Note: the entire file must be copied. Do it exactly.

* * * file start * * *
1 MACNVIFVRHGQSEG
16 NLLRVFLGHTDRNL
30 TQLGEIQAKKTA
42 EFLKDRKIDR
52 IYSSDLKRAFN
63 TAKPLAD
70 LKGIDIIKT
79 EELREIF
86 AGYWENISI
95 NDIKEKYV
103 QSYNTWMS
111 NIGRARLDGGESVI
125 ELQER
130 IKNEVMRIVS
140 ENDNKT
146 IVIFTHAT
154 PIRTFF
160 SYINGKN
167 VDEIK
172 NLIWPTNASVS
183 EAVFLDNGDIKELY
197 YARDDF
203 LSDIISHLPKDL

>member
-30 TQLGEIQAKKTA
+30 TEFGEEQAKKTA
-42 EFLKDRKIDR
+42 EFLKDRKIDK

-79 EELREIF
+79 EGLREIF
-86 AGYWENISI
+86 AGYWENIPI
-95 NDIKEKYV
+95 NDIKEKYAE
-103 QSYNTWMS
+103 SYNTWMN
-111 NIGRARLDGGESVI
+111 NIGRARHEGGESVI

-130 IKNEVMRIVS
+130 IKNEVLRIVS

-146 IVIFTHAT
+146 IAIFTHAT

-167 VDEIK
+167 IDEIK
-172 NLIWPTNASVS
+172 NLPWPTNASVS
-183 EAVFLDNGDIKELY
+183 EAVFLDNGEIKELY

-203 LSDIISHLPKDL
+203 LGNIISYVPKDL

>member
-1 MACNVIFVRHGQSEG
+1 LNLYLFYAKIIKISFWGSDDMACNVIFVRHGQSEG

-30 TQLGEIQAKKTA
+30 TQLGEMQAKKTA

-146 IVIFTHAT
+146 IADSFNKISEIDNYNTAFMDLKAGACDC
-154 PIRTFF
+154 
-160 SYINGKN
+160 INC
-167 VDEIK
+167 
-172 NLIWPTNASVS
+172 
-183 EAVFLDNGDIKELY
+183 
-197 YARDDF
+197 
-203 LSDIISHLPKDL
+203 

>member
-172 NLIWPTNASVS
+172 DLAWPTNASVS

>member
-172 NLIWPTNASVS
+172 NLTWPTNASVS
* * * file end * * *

1 MACNVIFVRHGQSEG
16 NLLRVFLGHTDRNL
30 TQLGEIQAKKTA
42 EFLKDRKIDR
52 IYSSDLKRAFN
63 TAKPLAD
70 LKGIDIIKT
79 EELREIF
86 AGYWENISI
95 NDIKEKYV
103 QSYNTWMS
111 NIGRARLDGGESVI
125 ELQER
130 IKNEVMRIVS
140 ENDNKT
146 IVIFTHAT
154 PIRTFF
160 SYINGKN
167 VDEIK
172 NLIWPTNASVS
183 EAVFLDNGDIKELY
197 YARDDF
203 LSDIISHLPKDL

>member
-30 TQLGEIQAKKTA
+30 TEFGEEQAKKTA
-42 EFLKDRKIDR
+42 EFLKDRKIDK

-79 EELREIF
+79 EGLREIF
-86 AGYWENISI
+86 AGYWENIPI
-95 NDIKEKYV
+95 NDIKEKYAE
-103 QSYNTWMS
+103 SYNTWMN
-111 NIGRARLDGGESVI
+111 NIGRARHEGGESVI

-130 IKNEVMRIVS
+130 IKNEVLRIVS

-146 IVIFTHAT
+146 IAIFTHAT

-167 VDEIK
+167 IDEIK
-172 NLIWPTNASVS
+172 NLPWPTNASVS
-183 EAVFLDNGDIKELY
+183 EAVFLDNGEIKELY

-203 LSDIISHLPKDL
+203 LGNIISYVPKDL

>member
-1 MACNVIFVRHGQSEG
+1 LNLYLFYAKIIKISFWGSDDMACNVIFVRHGQSEG

-30 TQLGEIQAKKTA
+30 TQLGEMQAKKTA

-146 IVIFTHAT
+146 IADSFNKISEIDNYNTAFMDLKAGACDC
-154 PIRTFF
+154 
-160 SYINGKN
+160 INC
-167 VDEIK
+167 
-172 NLIWPTNASVS
+172 
-183 EAVFLDNGDIKELY
+183 
-197 YARDDF
+197 
-203 LSDIISHLPKDL
+203 

>member
-172 NLIWPTNASVS
+172 DLAWPTNASVS

>member
-172 NLIWPTNASVS
+172 NLTWPTNASVS